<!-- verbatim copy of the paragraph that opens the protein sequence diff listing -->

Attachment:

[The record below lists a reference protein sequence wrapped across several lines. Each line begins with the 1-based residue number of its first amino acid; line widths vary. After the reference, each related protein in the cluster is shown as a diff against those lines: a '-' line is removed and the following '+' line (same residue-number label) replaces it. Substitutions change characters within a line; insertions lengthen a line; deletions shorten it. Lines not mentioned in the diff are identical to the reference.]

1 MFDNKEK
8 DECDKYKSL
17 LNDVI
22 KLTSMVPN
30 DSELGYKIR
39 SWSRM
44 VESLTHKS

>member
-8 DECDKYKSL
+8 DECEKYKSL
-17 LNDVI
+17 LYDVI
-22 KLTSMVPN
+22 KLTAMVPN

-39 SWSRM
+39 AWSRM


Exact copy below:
[The record below lists a reference protein sequence wrapped across several lines. Each line begins with the 1-based residue number of its first amino acid; line widths vary. After the reference, each related protein in the cluster is shown as a diff against those lines: a '-' line is removed and the following '+' line (same residue-number label) replaces it. Substitutions change characters within a line; insertions lengthen a line; deletions shorten it. Lines not mentioned in the diff are identical to the reference.]